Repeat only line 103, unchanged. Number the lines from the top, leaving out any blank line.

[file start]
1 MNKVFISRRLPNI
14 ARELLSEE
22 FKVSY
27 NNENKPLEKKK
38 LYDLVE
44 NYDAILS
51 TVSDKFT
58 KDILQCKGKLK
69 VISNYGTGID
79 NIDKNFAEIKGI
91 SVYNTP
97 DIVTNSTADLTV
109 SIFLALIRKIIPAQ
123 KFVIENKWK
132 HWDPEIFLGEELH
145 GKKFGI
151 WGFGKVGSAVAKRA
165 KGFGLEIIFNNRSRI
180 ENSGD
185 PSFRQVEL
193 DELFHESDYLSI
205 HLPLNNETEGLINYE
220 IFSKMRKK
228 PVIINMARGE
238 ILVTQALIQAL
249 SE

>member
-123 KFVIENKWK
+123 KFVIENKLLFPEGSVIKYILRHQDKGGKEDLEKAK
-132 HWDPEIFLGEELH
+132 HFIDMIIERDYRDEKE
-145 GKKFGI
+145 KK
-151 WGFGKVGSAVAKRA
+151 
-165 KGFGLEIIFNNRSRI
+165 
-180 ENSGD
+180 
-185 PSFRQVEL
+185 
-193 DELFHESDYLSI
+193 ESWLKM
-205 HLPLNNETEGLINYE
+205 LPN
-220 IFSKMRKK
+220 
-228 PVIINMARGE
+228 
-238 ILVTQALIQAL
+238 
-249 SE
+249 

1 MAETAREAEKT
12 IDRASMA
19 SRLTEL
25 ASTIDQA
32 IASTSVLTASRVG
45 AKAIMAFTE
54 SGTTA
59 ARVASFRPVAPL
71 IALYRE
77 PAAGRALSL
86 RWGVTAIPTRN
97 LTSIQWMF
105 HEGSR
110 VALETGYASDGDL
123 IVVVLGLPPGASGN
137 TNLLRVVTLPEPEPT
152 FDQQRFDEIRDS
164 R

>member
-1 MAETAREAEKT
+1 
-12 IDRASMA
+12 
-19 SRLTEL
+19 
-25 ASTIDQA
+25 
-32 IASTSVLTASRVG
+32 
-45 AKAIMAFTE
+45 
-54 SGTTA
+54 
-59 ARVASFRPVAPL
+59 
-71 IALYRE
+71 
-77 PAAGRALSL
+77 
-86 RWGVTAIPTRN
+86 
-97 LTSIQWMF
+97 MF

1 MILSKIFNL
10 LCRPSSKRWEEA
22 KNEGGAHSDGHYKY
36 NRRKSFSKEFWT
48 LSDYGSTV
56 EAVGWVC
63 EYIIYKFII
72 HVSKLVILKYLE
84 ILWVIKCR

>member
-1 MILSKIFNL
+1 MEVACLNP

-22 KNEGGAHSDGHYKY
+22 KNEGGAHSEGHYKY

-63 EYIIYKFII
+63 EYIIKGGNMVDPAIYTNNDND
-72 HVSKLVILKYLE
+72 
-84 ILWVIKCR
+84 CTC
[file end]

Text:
63 EYIIYKFII